Thursday, 28 February 2013

Binding of the Blade book 1, free

I love reading to my children; especially adventure stories.

And of all the books I've read to them, my favourite (and our eldest's favourite) has been the Binding of the Blade series by L B Graham. Magnificent; brilliant; a work of genius. It's a story of how a world fell and was renewed; very familiar, and yet very imaginative.

I've just noticed that book 1 is available as an e-book for free. What are you waiting for?

Wednesday, 27 February 2013

Creation and marriage

Dan Phillips makes the point that views of marriage are necessarily down-stream from views of creation, in a very effective way:

I heard this point made recently in a sermon. Those politicians who know that "gay marriage" is an immoral and oxymoronic concept have largely talked in terms of tradition, culture and pragmatic concerns. Those have their place. But ultimately you are not coherent until you address the question "under whose authority is marriage anyway?" And that's a (shock! horror!) religious question. Until Christians are convinced in their own minds that "you're not allowed to mention religion in public discourse!" is simply a dishonest way for secularists to tilt the playing field in favour of their religion, we're going to keep missing this crucial point.

Life is not a lottery

Good explanation here of why evolutionary just-so stories about the chances of the existence of complex life do not work.

Saturday, 23 February 2013

War is peace

I'm a bit late, but I began reading George Orwell's 1984. Newspeak... doublethink.... some of this does seem awfully familiar. In Orwell's distopian nightmare, the Party's slogan is "War is peace. Freedom is slavery. Ignorance is strength".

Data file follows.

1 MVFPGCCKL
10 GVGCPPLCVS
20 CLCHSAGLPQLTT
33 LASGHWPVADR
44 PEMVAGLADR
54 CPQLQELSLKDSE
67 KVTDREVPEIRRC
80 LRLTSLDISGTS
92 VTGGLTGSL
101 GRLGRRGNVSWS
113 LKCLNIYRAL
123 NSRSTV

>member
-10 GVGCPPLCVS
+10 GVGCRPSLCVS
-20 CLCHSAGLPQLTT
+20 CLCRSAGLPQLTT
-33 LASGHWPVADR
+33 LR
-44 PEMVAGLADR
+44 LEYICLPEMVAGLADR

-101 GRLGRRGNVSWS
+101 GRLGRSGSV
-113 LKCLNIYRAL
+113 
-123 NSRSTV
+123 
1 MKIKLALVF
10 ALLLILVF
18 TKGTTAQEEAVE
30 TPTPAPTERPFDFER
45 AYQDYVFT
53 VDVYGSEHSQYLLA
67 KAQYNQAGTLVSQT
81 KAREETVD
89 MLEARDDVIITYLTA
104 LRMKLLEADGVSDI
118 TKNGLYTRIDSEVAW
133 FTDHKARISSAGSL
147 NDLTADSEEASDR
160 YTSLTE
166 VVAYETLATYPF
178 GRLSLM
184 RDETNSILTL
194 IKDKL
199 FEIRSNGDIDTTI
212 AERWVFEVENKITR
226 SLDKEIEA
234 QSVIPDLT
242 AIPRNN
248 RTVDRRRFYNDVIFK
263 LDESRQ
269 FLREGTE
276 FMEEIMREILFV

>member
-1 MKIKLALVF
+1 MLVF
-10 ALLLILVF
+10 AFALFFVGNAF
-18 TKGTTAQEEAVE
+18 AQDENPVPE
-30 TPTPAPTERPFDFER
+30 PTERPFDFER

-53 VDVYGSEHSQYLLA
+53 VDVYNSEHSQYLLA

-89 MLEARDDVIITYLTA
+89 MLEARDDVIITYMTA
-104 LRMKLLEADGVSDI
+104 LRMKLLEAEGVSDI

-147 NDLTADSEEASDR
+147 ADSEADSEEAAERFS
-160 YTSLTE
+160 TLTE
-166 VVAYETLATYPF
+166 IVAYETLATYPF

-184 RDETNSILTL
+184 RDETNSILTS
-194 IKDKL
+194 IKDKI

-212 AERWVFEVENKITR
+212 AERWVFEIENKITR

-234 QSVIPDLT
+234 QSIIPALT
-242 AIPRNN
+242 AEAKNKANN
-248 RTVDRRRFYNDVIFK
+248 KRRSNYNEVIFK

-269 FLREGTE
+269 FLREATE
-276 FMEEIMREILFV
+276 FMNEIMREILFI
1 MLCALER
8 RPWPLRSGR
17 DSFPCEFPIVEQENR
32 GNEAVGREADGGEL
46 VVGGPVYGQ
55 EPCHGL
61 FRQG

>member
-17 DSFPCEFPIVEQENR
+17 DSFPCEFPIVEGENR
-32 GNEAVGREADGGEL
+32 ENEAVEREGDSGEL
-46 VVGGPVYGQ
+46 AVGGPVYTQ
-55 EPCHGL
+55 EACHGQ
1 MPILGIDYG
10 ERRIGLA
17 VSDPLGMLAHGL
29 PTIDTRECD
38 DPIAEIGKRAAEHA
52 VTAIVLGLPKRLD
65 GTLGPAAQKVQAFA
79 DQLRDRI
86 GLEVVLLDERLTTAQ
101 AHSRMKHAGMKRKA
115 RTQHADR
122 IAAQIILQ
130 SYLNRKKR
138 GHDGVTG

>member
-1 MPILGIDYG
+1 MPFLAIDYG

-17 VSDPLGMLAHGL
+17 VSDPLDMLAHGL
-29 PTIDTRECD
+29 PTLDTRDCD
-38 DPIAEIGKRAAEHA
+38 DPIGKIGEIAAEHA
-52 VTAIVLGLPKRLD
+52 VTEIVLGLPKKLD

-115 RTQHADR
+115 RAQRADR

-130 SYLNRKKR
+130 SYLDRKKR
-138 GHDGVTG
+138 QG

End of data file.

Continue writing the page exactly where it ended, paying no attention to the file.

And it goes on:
Ha ha, you say. How could anyone make the people believe that war was peace, freedom was slavery, and ignorance was strength? Preposterous!

But had you noticed that often in modern Western societies...
  • Diversity is uniformity (secularism rules OK!)
  • Austerity is spending more than before
  • Rebellion is conformity (whoever would have thought that 'rebellion' could be a lifestyle choice marketed and sold to you by multinationals?)
  • Love is lust
  • Freedom is slavery (and again)
  • Equality is inequality
  • Fairness is greed
  • Tolerance is intolerance
  • Personal rights are state mandates
  • Bigotry is truth
Orwell appreciated that the person who controls language, controls the rules of the debate. And if you write the rulebook, then you determine the outcome of the game. By evaporating the meaning of words - or rather, progressively redefining them to mean their opposites - the Party in Orwell's vision did not so much prevent non-conformity, as render it a practical impossibility. There would be no words left with which rebellious thoughts could be either expressed or thought.